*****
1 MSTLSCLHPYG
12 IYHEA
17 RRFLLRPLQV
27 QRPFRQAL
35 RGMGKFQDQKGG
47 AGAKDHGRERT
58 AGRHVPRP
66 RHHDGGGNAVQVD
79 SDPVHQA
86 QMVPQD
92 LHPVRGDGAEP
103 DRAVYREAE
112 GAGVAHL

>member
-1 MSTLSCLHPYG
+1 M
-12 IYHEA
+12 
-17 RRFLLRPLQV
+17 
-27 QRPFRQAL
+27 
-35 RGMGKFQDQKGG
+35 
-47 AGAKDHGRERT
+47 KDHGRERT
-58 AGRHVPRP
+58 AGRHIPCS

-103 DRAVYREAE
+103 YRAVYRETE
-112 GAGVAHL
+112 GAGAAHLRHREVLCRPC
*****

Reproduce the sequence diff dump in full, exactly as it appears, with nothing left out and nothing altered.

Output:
1 MSTLSCLHPYG
12 IYHEA
17 RRFLLRPLQV
27 QRPFRQAL
35 RGMGKFQDQKGG
47 AGAKDHGRERT
58 AGRHVPRP
66 RHHDGGGNAVQVD
79 SDPVHQA
86 QMVPQD
92 LHPVRGDGAEP
103 DRAVYREAE
112 GAGVAHL

>member
-1 MSTLSCLHPYG
+1 M
-12 IYHEA
+12 
-17 RRFLLRPLQV
+17 
-27 QRPFRQAL
+27 
-35 RGMGKFQDQKGG
+35 
-47 AGAKDHGRERT
+47 KDHGRERT
-58 AGRHVPRP
+58 AGRHIPCS

-103 DRAVYREAE
+103 YRAVYRETE
-112 GAGVAHL
+112 GAGAAHLRHREVLCRPC